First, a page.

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Concrete, Part 2

March 6, 2019

The first article I read in the Guardian’s Concrete Week series was last Monday’s piece “Concrete: the most destructive material on Earth.” It’s an odd piece in terms of its organization, jumping around a bit. Eventually I realized that the problem I was having is that the article is discussing several quite different topics, linked […]

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Concrete, Part 1

March 5, 2019

I mentioned once that engineers tend to develop personal styles in their designs, which is something obvious to engineers but occasionally surprising to other people. Part of those styles is preference for some materials. For example, I prefer steel for building frames, although I’ve also worked with concrete. In any case, the Guardian’s “concrete week” […]

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Unclear Boundaries

January 15, 2019

That beautiful concrete is the undercroft, for want of a better term, at the London Bridge rail station. The station has a top-heavy configuration, with the entrances at street level and the tracks above. This makes sense for a constrained-site urban station, and London Bridge’s operational set-up reminded me of Jamaica Station. The concrete groin […]

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Set In Stone, So To Speak

January 7, 2019

I happened to look up while in a garage and was able to take a photo that shows a several interesting, if minor, topics about concrete in a small space. This garage was built in the mid-1960s and has been kept in a reasonably good state of repair. First, and most obviously, we have a […]

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A Rare Failure

August 24, 2018

That’s the underside of a large, built-up steel girder encased in concrete. (You can see the edges and grain of the wood boards that were used as formwork when the concrete was placed.) You can see the steel because the concrete is broken on the bottom, maybe because it failed spontaneously and maybe because someone […]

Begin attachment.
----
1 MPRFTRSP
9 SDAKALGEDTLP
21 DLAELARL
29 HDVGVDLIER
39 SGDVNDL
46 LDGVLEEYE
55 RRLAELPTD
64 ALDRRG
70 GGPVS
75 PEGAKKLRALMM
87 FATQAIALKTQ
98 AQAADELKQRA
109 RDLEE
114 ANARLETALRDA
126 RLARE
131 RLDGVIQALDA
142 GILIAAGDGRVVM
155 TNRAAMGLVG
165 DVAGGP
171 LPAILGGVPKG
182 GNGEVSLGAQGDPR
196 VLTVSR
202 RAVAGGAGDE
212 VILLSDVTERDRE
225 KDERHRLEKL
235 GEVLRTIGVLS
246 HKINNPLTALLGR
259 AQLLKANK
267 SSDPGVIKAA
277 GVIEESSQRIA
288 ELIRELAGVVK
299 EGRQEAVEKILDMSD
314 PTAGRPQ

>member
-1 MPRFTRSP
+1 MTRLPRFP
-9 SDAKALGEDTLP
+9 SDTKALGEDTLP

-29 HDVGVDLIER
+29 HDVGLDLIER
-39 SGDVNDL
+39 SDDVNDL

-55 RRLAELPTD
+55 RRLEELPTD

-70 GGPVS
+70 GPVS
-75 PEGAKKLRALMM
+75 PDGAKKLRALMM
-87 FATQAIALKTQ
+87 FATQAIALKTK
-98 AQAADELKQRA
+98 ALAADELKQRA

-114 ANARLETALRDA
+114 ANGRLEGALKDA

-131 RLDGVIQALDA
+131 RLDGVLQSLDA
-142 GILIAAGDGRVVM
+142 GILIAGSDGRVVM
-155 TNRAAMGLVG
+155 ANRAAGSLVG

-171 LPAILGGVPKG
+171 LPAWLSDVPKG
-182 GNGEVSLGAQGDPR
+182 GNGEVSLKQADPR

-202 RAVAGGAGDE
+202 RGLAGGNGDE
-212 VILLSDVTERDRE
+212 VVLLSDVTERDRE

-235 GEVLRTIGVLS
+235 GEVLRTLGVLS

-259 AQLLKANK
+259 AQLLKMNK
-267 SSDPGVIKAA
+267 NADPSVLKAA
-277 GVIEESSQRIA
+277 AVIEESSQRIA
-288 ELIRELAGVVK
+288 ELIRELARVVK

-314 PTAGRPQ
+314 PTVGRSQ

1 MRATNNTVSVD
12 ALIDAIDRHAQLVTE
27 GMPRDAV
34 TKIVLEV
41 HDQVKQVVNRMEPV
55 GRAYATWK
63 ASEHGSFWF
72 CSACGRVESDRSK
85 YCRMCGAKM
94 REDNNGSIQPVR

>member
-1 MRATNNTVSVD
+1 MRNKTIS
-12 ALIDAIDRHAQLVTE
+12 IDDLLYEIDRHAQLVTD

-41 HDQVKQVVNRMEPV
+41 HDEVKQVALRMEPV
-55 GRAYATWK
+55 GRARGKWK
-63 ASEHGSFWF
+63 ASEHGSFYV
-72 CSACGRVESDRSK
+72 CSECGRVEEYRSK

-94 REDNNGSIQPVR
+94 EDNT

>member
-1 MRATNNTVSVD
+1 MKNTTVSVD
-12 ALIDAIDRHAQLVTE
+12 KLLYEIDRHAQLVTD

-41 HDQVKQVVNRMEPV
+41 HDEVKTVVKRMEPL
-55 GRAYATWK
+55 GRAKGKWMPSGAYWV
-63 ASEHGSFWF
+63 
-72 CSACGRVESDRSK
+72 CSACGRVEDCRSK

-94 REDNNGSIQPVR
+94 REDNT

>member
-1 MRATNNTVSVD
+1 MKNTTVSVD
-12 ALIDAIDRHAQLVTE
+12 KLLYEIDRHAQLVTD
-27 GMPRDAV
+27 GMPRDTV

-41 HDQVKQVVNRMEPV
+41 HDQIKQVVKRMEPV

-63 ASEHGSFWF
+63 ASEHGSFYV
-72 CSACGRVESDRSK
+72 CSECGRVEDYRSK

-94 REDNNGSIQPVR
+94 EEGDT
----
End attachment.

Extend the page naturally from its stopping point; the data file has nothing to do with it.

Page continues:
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Repetition

July 8, 2018

That’s a concrete floor that’s been sealed against water entry by the simple and effective method of someone painting it. Someone painted it green. Then later, someone painted it blue. The red, then orange. (I may have the sequence wrong – it’s been a while since I took the picture and it’s hard to tell […]

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Too Perfect

June 23, 2018

How can you tell when you’re dealing with cast stone (architectural precast concrete) of the type spread in the NYC area by the Coignet Stone Company? The texture that seems to be a beautiful tooled surface is exactly the same in block after block, with maybe two or three patterns for all of the stones. […]

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Concrete Shells In New York

June 13, 2018

The short response to the title is that we haven’t got many. Part of using concrete shells is to have them exposed, since what’s the point of fascinating structural gymnastics if no one can see them? Concrete buildings here tend towards the utilitarian, with the material being a way to pack floors into a given […]